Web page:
“Every year we used to get together as a family and have a massive party, with music, alcohol, and food. A lot of food. Heaps of food. I remember sitting to have dinner four times,” Wence Peraza says with the same enthusiasm of a kid who talks about what they have got for Christmas, as he recalls his youth memories from Venezuela.
The cheerful end-of-year feasts and celebrations now live solely in the nostalgic reminiscence of the Venezuelan people as the country falls deeper into the worst humanitarian crisis ever seen in Latin America. And Christmas became a reminder of what the country could have been but it is not anymore.
Wence Peraza has fled Venezuela more than 10 years ago. He currently lives in Australia but the situation still affects his peace of mind. For him, just the simple act of remembering the good moments from home is hurtful.
“It’s sad because as soon as you start to think about the happy memories, you know they are not coming back straight away,” he says with frustration.
Family time is a Christmas tradition that is gone with the crisis. Wence is the eldest of three but none of his siblings lives in Venezuela anymore. According to the last report of the Organization of American States (OAS), eight million Venezuelans will have left the country by the end of 2020.
“Families are apart now. It feels bad that parents have to spend Christmas without their kids. No one in Venezuela expected they would have to spend their holidays alone,” Wence says.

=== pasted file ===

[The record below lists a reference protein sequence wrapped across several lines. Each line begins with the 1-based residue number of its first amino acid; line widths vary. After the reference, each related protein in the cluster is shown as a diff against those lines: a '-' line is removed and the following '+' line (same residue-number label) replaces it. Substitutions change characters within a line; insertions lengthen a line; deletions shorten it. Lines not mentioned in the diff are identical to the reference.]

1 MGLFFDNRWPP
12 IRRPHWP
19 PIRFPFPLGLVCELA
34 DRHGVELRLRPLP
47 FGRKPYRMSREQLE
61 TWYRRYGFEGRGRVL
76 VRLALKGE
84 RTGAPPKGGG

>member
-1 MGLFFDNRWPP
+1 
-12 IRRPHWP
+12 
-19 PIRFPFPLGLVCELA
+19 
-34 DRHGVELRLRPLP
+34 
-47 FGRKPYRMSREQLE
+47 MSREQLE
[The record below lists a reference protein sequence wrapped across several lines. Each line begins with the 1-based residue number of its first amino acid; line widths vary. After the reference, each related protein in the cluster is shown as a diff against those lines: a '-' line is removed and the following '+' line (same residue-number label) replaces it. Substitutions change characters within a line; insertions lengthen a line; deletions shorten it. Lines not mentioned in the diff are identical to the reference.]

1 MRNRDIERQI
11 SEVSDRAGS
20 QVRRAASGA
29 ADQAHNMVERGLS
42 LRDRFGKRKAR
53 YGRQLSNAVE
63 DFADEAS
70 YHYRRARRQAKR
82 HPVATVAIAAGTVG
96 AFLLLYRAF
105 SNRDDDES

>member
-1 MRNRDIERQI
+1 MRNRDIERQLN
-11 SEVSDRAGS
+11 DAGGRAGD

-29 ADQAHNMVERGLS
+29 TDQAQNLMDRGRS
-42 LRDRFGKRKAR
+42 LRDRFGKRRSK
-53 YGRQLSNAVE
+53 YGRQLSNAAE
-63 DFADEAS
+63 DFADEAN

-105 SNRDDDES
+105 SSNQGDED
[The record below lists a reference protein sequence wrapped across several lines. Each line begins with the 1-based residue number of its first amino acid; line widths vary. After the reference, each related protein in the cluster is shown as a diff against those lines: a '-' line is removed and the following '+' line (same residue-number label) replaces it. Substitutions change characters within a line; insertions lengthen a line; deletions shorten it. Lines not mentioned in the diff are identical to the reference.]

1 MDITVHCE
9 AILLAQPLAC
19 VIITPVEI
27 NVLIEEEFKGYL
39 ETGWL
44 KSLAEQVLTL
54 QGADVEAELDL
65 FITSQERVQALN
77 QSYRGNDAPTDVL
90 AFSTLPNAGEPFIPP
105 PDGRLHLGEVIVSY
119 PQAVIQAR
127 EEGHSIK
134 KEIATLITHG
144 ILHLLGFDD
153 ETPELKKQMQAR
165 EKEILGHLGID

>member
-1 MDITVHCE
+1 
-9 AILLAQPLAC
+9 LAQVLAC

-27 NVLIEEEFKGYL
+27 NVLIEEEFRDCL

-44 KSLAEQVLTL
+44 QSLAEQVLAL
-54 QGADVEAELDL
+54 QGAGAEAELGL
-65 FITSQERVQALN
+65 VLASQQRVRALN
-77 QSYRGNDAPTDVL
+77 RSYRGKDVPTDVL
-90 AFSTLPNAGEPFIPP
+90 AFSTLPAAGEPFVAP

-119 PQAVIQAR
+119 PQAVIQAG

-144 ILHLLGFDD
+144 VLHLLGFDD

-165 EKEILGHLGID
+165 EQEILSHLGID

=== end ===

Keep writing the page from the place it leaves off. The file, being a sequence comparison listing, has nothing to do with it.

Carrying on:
“Family is the first thing. So [it’s sad] when they have to spend Christmas alone. And you have to spend it with friends and create your own kind of family outside of Venezuela because you’re pretty much alone.”
But not having the family around is not the only struggle Venezuelans have to go through. For the ones who stayed, getting together to celebrate can also be a hard task from a financial point of view.
“Some of my relatives are going to meet my parents for Christmas and my dad is just trying to plan a budget for it. Because things are not that good and it’s not possible to spend money on things that are not necessary. For example, he has a budget for food, but cannot spend money on a cake or something like that.”
Putting food on the table is already a challenge for most Venezuelans. According to the International Monetary Fund (IMF), Inflation is expected to hit 10 million per cent in 2019.
“I would say a lot of people in my family have to sacrifice one meal of the day. They either do, breakfast and lunch, lunch and dinner or breakfast and dinner but never all of them,” he says in a mix of sadness and disbelief on the current situation of his own family.
“For me, to say that my grandma, my aunties, my cousins do that is like: ‘are you kidding me?’”
Despite the unholy scenario, there is still room for hope — on both sides of the world. “My dad always goes to conferences about the future of Venezuela and what the situation is going to be like. He still has hope that things are gonna change. He has been saying that for the past 16 years,” says Wence.
For him, the faith that better days will come is also present. “Right now, what Venezuela means to me is the future. Because I know that once we get over this, it’s gonna be such a good country. It’s gonna take a good 20 years for it, but I would say it will be a really good country for my kids.”